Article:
Robert Quinn set the Bears’ single-season sack record in 2021. There’s a chance it could stand as his final season in Chicago.
Interested teams have been gauging the possibility of acquiring Quinn via trade, NFL Network Insider Ian Rapoport reported. Quinn was in Chicago on Tuesday meeting the team’s new coaching staff, per Rapoport, but such a meeting doesn’t preclude the Bears from trading the 31-year-old edge rusher.
If Quinn is traded, he wouldn’t be blindsided by such a move, especially after the Bears already shipped his elite running mate, Khalil Mack, to Los Angeles.
“The only thing I thought of was hopefully my résumé or my production from last year gives me a little weight to keep my foot in the building,” Quinn said Tuesday, via ESPN. “At the end of the day, it’s a business. Again, you see Khalil Mack getting traded. Again, it’s just a business. Don’t dwell on it, too crazy.”
Quinn’s numbers stand as proof he’s still an effective defender who logically carries significant value. It’s not just sacks, either. Quinn ranked 12th among all defenders in quarterback pressures in 2021 with 57 (per Next Gen Stats), registering a QB pressure percentage of 16.2, the fifth-highest mark among all defenders with a minimum of 200 pass-rushing snaps. Quinn’s sack percentage was the second-highest in the NFL, trailing only Pittsburgh’s T.J. Watt.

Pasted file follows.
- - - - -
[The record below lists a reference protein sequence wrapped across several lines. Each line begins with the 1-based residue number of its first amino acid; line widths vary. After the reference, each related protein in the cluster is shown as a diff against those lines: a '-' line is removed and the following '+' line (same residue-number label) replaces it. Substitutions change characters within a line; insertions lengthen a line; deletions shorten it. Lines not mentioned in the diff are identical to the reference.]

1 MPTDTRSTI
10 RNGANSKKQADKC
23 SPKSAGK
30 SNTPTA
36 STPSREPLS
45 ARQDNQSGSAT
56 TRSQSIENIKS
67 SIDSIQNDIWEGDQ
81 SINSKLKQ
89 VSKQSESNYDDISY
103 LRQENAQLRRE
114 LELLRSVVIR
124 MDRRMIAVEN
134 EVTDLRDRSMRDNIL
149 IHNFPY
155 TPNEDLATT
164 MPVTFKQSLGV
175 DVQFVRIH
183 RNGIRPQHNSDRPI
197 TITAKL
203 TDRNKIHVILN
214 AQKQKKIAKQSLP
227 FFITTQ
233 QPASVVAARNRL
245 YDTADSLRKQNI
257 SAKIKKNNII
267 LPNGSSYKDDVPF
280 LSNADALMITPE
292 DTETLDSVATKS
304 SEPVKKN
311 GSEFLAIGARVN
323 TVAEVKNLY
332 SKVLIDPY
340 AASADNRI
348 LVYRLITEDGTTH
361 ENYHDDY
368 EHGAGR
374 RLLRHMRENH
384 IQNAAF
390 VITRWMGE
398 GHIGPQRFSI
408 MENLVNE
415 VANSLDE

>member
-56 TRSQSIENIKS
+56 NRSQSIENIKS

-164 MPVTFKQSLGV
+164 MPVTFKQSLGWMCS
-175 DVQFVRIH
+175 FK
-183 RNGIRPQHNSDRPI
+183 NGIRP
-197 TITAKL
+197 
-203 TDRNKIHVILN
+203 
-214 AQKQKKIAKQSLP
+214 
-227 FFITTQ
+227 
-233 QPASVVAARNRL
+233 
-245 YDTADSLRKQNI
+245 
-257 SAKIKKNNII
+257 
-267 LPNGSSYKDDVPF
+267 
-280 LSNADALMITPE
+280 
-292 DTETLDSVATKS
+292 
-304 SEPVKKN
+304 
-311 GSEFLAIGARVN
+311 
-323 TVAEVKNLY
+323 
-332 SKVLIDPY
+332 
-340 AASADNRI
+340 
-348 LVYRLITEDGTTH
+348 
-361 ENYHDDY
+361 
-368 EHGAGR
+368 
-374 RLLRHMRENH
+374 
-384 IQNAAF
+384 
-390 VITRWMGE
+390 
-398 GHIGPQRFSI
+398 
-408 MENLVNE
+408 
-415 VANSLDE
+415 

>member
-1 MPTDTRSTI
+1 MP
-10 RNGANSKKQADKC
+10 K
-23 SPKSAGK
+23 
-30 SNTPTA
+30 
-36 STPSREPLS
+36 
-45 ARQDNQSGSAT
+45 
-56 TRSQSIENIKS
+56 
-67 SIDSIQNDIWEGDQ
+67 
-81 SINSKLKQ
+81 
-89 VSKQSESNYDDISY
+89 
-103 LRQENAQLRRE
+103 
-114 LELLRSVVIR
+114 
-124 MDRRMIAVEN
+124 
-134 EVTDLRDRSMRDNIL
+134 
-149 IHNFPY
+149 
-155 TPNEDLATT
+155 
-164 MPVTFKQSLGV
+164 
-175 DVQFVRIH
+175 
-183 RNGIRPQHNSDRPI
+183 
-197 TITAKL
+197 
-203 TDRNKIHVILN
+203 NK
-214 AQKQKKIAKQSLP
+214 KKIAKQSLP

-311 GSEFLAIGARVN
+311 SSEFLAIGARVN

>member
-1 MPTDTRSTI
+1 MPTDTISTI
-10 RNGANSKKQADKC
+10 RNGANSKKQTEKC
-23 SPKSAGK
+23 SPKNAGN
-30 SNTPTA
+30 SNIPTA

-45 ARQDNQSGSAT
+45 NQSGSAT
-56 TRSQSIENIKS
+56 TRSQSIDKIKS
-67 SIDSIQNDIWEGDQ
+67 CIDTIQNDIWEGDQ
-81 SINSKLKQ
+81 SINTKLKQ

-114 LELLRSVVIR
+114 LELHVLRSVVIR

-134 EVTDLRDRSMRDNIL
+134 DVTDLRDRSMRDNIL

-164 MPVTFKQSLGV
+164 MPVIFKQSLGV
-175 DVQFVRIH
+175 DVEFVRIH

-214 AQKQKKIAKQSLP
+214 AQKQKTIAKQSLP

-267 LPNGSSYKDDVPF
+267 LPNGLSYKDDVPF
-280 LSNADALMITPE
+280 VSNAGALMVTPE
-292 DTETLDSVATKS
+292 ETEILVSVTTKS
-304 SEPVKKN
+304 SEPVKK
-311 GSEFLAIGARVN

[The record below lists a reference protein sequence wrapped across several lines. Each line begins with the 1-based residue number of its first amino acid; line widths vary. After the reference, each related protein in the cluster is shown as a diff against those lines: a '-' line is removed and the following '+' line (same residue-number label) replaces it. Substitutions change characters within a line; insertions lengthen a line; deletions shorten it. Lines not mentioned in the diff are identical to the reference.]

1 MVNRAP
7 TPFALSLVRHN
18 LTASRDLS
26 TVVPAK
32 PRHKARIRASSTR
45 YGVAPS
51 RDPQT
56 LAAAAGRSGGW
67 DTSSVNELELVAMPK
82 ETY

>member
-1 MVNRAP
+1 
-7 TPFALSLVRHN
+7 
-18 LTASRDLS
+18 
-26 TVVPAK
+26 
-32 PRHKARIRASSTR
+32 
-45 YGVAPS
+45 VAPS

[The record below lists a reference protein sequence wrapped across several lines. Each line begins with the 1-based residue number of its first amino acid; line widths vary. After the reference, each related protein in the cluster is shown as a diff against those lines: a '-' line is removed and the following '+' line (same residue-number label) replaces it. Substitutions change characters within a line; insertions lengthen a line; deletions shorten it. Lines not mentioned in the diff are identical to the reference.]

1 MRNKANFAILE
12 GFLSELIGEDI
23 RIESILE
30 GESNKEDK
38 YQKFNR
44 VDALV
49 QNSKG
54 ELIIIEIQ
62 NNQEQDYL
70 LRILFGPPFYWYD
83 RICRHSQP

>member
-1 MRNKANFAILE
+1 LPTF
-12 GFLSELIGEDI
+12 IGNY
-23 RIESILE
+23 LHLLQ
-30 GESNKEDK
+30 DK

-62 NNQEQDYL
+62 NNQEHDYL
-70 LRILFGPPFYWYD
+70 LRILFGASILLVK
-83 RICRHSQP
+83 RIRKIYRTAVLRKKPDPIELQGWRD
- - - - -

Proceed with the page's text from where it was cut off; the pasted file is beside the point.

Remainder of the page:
Quinn is an impact player most any team would like to have rushing the passer. That is, if the team is looking to contend immediately.
Chicago’s offseason roster remake seems to have shifted its target for 2022. Quinn doesn’t like to use the term “rebuild,” but that seems to fit what the Bears are undergoing at this point.
“I don’t think that’s the right way we should phrase it, because people in — the guys in the building are professionals and I think everyone carries themselves to high expectations,” Quinn said. “I believe, me personally, no player is better than me, and I believe everyone else should carry themselves the same way. So to say, ‘a rebuild’ is, I guess, a funny word. I think it’s just getting guys to believe who they truly are, and perform at their high level of expectations, because everyone’s talented enough, because they’re here. Now you’ve just got to go prove it.”
Quinn has certainly proved his worth to the Bears, especially with his 2021 performance. But with his 32nd birthday coming in May, his timeline might not fit Chicago’s plans, and the Bears could help speed up their rebuild by moving him for draft capital.
Quinn would prefer to stay in Chicago, but knows it’s not in his control.
“I didn’t expect to go anywhere, or want to go anywhere, but again, this is a crazy business,” Quinn said.
Chicago general manager Ryan Poles hasn’t said the Bears are looking to move Quinn, but with the draft just two days away and multiple holes to fill, Quinn appears to be an ideal trade chip. We’ll see if that leads him to a new destination.
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